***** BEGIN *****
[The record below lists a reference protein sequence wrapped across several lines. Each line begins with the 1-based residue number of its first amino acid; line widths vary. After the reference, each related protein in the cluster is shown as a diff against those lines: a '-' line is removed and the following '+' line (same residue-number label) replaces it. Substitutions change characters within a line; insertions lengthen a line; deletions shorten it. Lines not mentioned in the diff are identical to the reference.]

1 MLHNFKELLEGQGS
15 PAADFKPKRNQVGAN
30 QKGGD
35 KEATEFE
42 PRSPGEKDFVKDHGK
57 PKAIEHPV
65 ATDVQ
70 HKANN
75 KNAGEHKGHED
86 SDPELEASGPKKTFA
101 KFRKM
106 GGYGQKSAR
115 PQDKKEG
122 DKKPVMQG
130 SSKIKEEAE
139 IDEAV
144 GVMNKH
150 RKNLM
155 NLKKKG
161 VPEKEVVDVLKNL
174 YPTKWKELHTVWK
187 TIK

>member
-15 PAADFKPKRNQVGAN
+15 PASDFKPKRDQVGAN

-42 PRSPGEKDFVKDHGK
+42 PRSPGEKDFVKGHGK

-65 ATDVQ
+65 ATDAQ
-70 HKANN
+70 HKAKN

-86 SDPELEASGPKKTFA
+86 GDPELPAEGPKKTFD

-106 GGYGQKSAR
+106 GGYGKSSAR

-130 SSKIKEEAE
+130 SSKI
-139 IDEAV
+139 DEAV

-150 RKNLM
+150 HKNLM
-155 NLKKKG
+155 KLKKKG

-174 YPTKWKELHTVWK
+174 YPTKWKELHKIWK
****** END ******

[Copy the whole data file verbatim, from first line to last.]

[The record below lists a reference protein sequence wrapped across several lines. Each line begins with the 1-based residue number of its first amino acid; line widths vary. After the reference, each related protein in the cluster is shown as a diff against those lines: a '-' line is removed and the following '+' line (same residue-number label) replaces it. Substitutions change characters within a line; insertions lengthen a line; deletions shorten it. Lines not mentioned in the diff are identical to the reference.]

1 MLHNFKELLEGQGS
15 PAADFKPKRNQVGAN
30 QKGGD
35 KEATEFE
42 PRSPGEKDFVKDHGK
57 PKAIEHPV
65 ATDVQ
70 HKANN
75 KNAGEHKGHED
86 SDPELEASGPKKTFA
101 KFRKM
106 GGYGQKSAR
115 PQDKKEG
122 DKKPVMQG
130 SSKIKEEAE
139 IDEAV
144 GVMNKH
150 RKNLM
155 NLKKKG
161 VPEKEVVDVLKNL
174 YPTKWKELHTVWK
187 TIK

>member
-15 PAADFKPKRNQVGAN
+15 PASDFKPKRDQVGAN

-42 PRSPGEKDFVKDHGK
+42 PRSPGEKDFVKGHGK

-65 ATDVQ
+65 ATDAQ
-70 HKANN
+70 HKAKN

-86 SDPELEASGPKKTFA
+86 GDPELPAEGPKKTFD

-106 GGYGQKSAR
+106 GGYGKSSAR

-130 SSKIKEEAE
+130 SSKI
-139 IDEAV
+139 DEAV

-150 RKNLM
+150 HKNLM
-155 NLKKKG
+155 KLKKKG

-174 YPTKWKELHTVWK
+174 YPTKWKELHKIWK